‘Philippines misses out on $12-B potential investments due to CITIRA delay’
Louella Desiderio (The Philippine Star) - February 28, 2020 - 12:00am

MANILA, Philippines — The Philippines has missed out on about $12 billion potential investments in the last two years due to the prolonged deliberation on the proposed second package of tax reform which seeks to reduce the corporate income tax (CIT) and rationalize fiscal incentives, Albay Rep. Joey Salceda said.

To bring back these potential investments, he said the House of Representatives is willing to adopt the Senate version of the Corporate Income Tax and Incentives Reform Act (CITIRA) for the quick passage of the bill into law.

Speaking at the Makati Business Club’s general membership meeting yesterday, Salceda, the principal author of the CITIRA bill, said he estimates there were $12 billion investments in the pipeline in the last two years, but did not push through as the CITIRA has yet to be passed.

While many investors want to enter the country, he said they could not do so due to uncertainties on the final form of CITIRA.

CITIRA seeks to gradually bring down the CIT to 20 percent over a 10-year period from 30 percent, and introduce changes to the incentives system by making the grant of perks to firms performance-based, targeted, time-bound and transparent.

The CITIRA bill has been approved on third and final reading at the House of Representatives, while the bill is still pending at the Senate.

There are some differences in the House of Representatives’ version and the Senate’s, including the transition period given to firms.

Under the House version, firms enjoying the five percent tax on gross income earned (GIE) incentive could continue to do so for two to five years, depending on how long they have been availing of such.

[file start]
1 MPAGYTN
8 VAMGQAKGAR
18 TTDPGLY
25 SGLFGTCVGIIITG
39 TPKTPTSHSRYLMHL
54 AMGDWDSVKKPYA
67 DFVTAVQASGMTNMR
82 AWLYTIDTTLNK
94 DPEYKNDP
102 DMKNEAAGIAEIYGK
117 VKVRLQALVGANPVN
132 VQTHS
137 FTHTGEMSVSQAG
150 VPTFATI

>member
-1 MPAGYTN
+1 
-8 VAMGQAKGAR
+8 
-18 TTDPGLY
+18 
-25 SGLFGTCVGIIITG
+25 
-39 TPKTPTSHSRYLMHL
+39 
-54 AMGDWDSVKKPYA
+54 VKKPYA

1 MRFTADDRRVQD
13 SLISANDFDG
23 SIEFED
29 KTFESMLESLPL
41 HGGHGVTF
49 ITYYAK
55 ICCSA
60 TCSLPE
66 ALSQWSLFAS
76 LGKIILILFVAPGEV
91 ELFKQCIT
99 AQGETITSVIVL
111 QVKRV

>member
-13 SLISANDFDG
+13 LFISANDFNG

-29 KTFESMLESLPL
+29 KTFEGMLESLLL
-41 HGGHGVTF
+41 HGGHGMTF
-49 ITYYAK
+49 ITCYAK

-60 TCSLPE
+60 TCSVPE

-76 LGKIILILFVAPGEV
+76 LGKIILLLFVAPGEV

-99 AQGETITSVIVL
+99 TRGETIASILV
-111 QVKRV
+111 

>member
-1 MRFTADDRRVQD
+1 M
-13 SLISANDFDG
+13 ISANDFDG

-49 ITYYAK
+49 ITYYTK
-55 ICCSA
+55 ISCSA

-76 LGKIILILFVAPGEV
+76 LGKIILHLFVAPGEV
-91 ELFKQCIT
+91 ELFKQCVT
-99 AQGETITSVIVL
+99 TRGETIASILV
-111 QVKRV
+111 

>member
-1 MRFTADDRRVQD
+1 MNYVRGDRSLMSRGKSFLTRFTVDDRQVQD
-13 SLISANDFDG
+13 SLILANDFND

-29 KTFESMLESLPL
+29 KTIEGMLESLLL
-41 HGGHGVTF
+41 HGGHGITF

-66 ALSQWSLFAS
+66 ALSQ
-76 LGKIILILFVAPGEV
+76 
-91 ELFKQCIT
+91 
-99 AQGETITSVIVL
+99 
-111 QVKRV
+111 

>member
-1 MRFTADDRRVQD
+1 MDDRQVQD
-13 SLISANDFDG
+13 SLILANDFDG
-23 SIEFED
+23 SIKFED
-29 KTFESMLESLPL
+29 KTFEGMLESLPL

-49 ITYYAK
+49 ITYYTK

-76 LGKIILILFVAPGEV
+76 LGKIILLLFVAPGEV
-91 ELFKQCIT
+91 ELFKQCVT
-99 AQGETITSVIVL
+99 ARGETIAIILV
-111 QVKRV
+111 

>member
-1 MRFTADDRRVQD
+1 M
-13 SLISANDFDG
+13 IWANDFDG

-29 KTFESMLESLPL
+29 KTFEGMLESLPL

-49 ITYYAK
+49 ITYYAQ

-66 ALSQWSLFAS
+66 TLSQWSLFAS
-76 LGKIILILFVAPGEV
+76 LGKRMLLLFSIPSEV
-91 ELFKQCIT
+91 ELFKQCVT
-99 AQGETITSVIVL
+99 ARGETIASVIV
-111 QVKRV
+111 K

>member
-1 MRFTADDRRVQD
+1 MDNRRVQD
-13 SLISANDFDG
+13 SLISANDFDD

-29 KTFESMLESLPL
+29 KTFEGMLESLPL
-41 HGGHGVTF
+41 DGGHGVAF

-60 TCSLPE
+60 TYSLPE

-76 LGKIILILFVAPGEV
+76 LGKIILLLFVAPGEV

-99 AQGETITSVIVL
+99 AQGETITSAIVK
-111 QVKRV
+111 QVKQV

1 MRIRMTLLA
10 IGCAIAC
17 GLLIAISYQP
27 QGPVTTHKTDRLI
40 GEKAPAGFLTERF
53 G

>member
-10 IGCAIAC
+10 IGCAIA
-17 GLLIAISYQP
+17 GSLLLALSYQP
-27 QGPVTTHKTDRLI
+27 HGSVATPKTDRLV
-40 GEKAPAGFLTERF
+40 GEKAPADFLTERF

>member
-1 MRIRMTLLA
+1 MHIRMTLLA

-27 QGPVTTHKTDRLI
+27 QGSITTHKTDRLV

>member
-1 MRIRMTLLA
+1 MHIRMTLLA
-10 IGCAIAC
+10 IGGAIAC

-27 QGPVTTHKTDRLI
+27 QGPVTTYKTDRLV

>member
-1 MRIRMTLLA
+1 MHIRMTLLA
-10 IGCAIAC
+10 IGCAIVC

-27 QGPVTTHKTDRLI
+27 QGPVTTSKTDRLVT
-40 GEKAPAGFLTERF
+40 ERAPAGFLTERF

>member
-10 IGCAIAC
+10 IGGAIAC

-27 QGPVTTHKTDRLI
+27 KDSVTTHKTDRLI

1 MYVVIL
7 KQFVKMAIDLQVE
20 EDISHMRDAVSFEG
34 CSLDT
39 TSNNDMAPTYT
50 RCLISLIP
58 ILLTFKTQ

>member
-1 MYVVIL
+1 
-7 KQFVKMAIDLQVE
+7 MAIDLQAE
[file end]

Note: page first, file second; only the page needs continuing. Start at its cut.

In the Senate version, existing registered activities with the five percent tax on GIE would be allowed two to seven more years as transition period based on how long they have been receiving that incentive and if they meet certain conditions such as exporting 100 percent of their goods and services, employing at least 10,000 Filipino workers, or engaging in highly footloose activities.

Even as there are differences in the House’s and Senate’s bills, Salceda said he is willing to accept the Senate’s version in order to get the measure approved into law.

“I will accept the entire Senate version now for the sake of speed, for the sake of $12 billion. Let the next President revise it if he wants to,” he said.

Once the Senate approves the CITIRA, he said the House of Representatives would adopt it and there would be no need for a bicameral conference committee since there are no conflicting provisions to be discussed.

After adopting the Senate version, the bill would be transmitted to the President for his approval.

CITIRA is among the priority legislative measures identified by President Duterte.

“I hope that the Senate will be able to approve it next week,” Salceda said.

Once the CITIRA is signed into law, he said the country could see the $12 billion potential investments being made within the first year of implementation of the law.              

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